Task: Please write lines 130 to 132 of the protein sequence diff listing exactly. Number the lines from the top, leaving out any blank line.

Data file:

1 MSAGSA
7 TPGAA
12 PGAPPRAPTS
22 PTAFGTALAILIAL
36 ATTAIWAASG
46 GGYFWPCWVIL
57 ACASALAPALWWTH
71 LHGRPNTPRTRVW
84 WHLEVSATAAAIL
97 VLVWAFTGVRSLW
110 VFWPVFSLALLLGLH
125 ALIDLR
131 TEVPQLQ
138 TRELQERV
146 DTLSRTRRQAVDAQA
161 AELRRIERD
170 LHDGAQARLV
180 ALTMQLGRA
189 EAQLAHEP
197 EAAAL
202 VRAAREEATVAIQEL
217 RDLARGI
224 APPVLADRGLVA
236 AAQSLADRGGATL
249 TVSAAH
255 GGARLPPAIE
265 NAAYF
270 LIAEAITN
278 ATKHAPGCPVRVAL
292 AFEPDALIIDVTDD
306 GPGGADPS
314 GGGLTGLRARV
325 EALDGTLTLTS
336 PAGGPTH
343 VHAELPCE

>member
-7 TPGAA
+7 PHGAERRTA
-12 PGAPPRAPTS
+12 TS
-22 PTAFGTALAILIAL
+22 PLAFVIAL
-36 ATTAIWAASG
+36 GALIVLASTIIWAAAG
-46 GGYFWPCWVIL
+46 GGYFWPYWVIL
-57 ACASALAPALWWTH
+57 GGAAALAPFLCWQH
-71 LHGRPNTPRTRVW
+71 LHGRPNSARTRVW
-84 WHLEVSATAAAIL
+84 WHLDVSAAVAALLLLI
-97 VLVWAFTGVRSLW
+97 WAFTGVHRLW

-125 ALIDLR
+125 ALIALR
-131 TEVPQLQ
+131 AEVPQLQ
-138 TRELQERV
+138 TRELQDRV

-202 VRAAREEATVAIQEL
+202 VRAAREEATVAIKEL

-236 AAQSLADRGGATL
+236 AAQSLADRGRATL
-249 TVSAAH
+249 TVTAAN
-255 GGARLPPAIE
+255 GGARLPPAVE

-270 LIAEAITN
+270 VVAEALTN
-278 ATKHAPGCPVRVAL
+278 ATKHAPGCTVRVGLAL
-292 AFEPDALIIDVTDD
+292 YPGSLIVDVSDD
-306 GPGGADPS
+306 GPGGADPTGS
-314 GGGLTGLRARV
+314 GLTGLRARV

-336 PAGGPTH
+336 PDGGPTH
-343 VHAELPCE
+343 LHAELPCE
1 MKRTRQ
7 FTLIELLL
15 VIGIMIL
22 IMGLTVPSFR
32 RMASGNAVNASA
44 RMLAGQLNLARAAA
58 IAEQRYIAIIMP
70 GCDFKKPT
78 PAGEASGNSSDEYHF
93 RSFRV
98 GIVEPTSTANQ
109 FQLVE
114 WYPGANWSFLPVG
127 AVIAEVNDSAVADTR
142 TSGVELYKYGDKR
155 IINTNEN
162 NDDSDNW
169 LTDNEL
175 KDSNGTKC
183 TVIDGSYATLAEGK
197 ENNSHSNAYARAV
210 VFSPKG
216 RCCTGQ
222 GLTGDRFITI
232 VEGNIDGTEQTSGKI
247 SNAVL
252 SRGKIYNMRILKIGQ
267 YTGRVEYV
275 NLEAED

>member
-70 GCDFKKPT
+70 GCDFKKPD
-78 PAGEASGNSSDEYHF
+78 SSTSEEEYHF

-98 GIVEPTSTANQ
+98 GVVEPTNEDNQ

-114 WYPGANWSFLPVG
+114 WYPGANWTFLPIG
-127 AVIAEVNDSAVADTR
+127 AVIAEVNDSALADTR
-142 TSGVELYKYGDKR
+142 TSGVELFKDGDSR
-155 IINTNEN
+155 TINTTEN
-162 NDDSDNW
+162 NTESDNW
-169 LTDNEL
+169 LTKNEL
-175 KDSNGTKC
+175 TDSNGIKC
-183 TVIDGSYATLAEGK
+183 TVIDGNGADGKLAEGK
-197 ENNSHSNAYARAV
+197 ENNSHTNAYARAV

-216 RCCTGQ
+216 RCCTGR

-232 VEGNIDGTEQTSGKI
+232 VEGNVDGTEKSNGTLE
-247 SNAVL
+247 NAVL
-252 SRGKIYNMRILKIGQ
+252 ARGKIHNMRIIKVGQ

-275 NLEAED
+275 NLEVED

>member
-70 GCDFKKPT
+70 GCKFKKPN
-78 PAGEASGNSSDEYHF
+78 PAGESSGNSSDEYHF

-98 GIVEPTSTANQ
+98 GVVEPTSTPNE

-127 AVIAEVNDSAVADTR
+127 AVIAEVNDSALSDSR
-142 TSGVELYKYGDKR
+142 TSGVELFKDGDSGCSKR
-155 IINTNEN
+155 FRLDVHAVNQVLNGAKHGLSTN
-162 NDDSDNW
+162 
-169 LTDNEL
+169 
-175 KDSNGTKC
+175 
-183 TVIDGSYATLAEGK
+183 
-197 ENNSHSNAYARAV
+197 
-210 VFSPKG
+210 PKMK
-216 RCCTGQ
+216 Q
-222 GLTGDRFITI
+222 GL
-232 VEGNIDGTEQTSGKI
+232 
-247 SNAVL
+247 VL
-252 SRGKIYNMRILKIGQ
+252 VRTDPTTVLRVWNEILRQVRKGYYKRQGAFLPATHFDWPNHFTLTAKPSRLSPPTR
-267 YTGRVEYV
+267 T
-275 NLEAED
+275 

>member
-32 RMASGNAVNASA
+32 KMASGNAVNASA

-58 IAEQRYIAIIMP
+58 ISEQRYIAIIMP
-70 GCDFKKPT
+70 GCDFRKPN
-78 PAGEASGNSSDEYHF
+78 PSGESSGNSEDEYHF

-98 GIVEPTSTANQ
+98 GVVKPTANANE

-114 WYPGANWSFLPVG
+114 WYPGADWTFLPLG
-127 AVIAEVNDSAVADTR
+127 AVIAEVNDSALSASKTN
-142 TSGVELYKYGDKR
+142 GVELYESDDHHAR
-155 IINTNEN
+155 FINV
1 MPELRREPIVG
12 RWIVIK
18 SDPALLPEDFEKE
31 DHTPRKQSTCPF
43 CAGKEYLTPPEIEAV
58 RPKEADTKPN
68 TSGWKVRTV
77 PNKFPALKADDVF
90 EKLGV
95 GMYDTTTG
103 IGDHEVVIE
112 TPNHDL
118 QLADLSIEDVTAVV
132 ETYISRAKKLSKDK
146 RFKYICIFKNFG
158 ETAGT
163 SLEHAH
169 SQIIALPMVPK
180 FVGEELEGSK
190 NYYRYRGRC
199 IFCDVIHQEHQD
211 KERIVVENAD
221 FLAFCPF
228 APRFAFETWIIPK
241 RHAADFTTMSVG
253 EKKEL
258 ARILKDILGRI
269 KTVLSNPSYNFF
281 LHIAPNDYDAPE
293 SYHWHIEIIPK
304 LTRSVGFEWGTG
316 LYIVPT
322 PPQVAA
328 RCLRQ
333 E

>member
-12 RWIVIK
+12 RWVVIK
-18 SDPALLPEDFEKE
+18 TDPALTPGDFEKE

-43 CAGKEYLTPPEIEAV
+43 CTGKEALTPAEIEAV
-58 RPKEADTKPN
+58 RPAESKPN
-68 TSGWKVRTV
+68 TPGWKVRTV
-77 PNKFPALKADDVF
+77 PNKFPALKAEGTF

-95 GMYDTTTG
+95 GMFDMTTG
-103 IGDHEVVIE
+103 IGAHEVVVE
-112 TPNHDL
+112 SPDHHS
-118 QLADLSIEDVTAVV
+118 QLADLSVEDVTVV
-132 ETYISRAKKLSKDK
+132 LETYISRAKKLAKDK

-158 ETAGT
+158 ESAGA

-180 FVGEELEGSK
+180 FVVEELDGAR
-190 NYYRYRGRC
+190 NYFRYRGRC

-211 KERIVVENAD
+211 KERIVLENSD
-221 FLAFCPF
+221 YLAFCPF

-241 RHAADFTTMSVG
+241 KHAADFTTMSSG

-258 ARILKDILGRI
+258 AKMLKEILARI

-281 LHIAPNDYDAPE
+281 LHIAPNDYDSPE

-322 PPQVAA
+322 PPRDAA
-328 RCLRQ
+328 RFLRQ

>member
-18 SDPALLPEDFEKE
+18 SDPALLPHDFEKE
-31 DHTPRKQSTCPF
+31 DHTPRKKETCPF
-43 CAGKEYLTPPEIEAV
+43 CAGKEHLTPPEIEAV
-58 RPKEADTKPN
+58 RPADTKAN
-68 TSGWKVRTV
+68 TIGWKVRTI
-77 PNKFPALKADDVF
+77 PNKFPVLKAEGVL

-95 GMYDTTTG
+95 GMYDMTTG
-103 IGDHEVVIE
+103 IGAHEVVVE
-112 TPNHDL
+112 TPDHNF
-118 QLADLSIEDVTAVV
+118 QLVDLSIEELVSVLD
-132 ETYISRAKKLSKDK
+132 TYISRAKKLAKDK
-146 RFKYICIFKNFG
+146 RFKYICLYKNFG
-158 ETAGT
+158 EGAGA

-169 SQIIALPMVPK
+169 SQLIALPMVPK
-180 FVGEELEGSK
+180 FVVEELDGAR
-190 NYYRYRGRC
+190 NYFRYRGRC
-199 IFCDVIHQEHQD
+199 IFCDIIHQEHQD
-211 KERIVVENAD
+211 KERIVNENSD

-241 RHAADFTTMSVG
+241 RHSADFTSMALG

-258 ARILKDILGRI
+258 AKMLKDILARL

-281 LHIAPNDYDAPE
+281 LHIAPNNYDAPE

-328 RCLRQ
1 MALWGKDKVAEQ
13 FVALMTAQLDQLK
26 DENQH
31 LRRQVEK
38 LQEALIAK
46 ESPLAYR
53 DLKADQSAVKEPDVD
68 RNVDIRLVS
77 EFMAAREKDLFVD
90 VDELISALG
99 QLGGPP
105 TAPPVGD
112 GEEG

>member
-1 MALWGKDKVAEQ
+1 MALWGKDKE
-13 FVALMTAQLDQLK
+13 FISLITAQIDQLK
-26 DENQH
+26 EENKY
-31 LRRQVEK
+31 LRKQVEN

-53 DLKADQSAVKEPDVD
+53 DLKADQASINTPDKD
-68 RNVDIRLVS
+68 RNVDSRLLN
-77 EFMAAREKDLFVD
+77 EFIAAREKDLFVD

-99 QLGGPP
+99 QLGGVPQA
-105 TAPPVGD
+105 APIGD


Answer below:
+169 LTKNEL
-175 KDSNGTKC
+175 TDSNGIKC